What kind of industry should we seek for Montgomery County?

I have covered the news for a number of years and since October I have spoke many times with some of the retail business owners and managers.

My conclusion is -- no duh! -- it has to be a mix of traditional manufacturing sprinkled with some new technology. (No wonder my parents didn't name me Einstein, right?)

But think about it. I have heard arguments for focusing our attention on getting traditional factories in here. Many more hope that a focus on new technology will be good for the county. I'm not sure any of us fully understand what that new technology would look like, practically speaking. (My parents did name me Franklin, as in Benjamin Franklin.) We do know what traditional manufacturing looks like.

My concerns about new technology are:

How can we market what we have to companies that don't yet exist or are so new there is no way to know if they will make it.

Remember the dot-com boom (and bust) of a few years ago? Dot-com companies sold stock for hundreds of dollars a share because their ideas sounded so cool and just-can't-miss. But they missed. The companies were not financially viable.

Someday many of those ideas may contribute to making a lot of people a lot of money but as we all realize -- timing is crucial to everything.

Another concern I have is manpower. Not that we don't have enough trained people but we may have too many available workers.

Every time I hear an industry enthusiastically adopting a new technology, I wonder how many people will that new technology replace?

I don't think that really hit home until I saw videos of robots welding metal in a car factory.

I understand the people who were replaced were probably paid exorbitant wages that made those robots less expensive to do the same jobs but the hidden cost of technology is unemployment compensation paid to people who do not work because technology has replaced them.

The answer to unemployment is not to train people to program the computers and robots. The math doesn't support it. One programmer should be able to program many tools like robots that replace many manual labor jobs. There will be no place for those many laborers, no matter how much training they receive.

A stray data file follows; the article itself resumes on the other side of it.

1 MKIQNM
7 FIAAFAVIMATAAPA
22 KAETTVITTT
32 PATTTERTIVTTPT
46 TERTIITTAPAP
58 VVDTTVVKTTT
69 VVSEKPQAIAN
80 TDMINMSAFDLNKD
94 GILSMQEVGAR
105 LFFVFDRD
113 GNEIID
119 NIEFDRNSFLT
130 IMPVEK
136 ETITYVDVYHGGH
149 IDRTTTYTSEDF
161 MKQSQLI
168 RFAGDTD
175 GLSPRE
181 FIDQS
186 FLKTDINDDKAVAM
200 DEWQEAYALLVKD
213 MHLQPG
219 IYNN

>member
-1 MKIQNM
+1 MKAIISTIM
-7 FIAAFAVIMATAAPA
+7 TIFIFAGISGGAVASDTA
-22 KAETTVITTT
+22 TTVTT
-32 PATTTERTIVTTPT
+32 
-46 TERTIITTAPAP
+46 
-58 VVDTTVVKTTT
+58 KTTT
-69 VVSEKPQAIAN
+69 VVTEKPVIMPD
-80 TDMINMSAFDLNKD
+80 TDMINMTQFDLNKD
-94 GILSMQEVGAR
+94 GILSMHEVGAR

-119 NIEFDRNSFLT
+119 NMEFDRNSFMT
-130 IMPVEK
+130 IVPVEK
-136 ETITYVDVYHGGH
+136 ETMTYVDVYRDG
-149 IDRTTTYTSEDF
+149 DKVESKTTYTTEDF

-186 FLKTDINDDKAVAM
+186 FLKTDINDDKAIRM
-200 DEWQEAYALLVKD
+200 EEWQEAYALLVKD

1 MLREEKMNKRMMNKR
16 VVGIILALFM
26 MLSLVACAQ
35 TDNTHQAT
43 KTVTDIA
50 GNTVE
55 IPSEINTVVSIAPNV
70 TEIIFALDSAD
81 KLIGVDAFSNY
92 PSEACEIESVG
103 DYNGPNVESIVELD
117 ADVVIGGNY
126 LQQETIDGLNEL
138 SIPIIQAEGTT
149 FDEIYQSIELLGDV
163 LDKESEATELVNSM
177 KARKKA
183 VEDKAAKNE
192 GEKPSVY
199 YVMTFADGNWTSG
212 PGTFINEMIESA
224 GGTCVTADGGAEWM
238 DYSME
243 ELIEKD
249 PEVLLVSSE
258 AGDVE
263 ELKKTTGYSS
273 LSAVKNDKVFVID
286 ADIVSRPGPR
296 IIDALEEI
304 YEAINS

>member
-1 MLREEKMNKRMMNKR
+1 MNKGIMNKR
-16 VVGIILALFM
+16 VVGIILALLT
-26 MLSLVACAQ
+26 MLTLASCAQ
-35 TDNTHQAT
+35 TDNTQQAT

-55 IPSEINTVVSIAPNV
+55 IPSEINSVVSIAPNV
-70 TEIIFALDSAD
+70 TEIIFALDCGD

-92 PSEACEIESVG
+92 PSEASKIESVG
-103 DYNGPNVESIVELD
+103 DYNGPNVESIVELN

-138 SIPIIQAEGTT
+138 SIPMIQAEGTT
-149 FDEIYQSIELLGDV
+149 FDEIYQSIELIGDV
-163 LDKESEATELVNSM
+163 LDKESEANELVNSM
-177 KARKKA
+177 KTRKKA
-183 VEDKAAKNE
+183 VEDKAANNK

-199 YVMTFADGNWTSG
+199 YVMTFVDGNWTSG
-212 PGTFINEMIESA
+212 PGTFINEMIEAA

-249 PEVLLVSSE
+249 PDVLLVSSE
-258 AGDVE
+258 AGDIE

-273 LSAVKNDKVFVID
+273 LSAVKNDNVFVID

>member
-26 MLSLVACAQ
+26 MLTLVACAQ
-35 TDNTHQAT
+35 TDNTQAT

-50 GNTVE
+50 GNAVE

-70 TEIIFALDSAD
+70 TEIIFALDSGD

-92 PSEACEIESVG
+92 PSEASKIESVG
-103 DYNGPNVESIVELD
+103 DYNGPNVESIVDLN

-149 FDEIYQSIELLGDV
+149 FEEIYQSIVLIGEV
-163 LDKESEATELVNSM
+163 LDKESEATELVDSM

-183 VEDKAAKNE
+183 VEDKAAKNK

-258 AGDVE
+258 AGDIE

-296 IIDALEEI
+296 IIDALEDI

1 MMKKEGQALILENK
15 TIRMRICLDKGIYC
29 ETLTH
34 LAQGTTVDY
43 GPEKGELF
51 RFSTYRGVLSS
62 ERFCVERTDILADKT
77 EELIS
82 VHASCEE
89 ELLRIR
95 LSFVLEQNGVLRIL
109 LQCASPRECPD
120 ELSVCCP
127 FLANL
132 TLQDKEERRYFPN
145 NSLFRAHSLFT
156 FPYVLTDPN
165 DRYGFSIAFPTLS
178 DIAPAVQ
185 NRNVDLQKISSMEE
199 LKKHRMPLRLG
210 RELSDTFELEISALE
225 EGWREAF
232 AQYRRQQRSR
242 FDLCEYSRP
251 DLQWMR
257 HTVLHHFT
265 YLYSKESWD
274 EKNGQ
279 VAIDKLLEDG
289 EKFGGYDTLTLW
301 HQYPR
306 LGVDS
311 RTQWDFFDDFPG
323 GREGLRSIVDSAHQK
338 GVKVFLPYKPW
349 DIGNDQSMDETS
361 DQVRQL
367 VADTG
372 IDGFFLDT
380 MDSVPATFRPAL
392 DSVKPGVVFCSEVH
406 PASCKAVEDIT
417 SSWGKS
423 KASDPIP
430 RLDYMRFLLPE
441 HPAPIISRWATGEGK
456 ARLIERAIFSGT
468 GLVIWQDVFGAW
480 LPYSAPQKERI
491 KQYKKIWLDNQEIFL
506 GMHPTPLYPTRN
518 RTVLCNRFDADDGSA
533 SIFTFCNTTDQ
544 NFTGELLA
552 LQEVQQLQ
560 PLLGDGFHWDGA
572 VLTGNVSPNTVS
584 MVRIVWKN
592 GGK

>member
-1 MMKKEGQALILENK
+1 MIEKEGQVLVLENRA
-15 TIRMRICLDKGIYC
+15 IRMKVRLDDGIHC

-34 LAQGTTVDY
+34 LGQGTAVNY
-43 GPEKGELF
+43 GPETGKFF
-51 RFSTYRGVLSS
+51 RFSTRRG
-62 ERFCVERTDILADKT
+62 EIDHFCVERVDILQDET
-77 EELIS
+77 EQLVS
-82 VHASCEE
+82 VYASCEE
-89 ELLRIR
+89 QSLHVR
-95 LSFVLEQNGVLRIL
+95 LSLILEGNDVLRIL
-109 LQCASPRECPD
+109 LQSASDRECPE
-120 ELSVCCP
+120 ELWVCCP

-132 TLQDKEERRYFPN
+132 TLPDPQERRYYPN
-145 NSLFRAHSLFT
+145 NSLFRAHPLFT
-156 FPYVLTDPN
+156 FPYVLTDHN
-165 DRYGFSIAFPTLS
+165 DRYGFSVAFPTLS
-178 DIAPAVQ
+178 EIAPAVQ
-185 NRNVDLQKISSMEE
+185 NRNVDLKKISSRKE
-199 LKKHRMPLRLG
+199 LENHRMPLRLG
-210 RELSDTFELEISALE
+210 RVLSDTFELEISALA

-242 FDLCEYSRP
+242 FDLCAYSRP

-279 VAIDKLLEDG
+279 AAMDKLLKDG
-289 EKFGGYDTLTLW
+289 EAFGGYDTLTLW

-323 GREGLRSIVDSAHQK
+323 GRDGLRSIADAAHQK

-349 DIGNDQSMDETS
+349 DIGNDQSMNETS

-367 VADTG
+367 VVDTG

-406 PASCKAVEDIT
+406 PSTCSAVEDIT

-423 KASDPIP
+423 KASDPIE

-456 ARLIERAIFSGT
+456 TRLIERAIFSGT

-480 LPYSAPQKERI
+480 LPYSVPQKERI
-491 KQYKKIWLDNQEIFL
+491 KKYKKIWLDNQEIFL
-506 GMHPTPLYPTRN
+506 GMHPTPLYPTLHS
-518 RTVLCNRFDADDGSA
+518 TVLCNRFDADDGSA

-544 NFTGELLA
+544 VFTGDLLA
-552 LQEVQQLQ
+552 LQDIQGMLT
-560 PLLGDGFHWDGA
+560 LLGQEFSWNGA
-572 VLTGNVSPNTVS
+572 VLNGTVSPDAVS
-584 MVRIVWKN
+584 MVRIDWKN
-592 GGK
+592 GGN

That is one reason why so many people are being encouraged to go into health care.

There are many old fogies like yours truly who, statistically, will need health care in the decades ahead. However, I'm going to fool them - I'm going to be like my grandfather and uncle who lived well into their 90s with few health issues.

Another concern I have is timing. We may one day support millions of people who work like George Jetson at Spacely Sprockets, pushing buttons and looking at a screen all day (in 1966 we didn't know that George was watching a computer screen powered by Microsoft or Apple.) But that day isn't here, yet.

Years ago I had a job that involved cataloging thousands of pieces of information for my personal library. I cataloged each item with pen and paper and then used that information for public speaking. It took thousands of hours to sort and make that information accessible.

I thought, "How great it would be if I had a personal computer that would allow me to search for any word in the title or chapter and pull up a list of possible articles and illustrations?" Most of us had not heard of the Internet in those days of the late 1970s and early '80s.

Now, if I want to find information for a news story, a column, a speech or any other use, I go to the Internet or more likely to my Evernote.com account and in a matter of seconds I have what I was looking for. I don't even have to type most things into Evernote. A quick cut and paste and I'm done. All those are immediately and effortlessly cataloged.

What does this have to do with the subject at hand? Technology has saved me thousands of hours by making information easily accessible. I would not have hired a person to do all that cataloging for me in the old days so no jobs were lost. But it proved to me how many jobs have been lost through technology.

Please understand, this has nothing to do with our educational system, with universities or, locally, Ivy Tech. I am glad they exist and I am delighted when someone receives a degree.

But there are manual labor jobs out there. We see examples every week on TV shows like "Undercover Boss." The CEO of a company goes undercover and works with people who do those manual labor jobs.

Those kinds of jobs can rejuvenate the economy of Montgomery County.

Frank Phillips is an advertising account representative for The Paper of Montgomery County. For nearly 20 years he has also reported on news in West Central Indiana.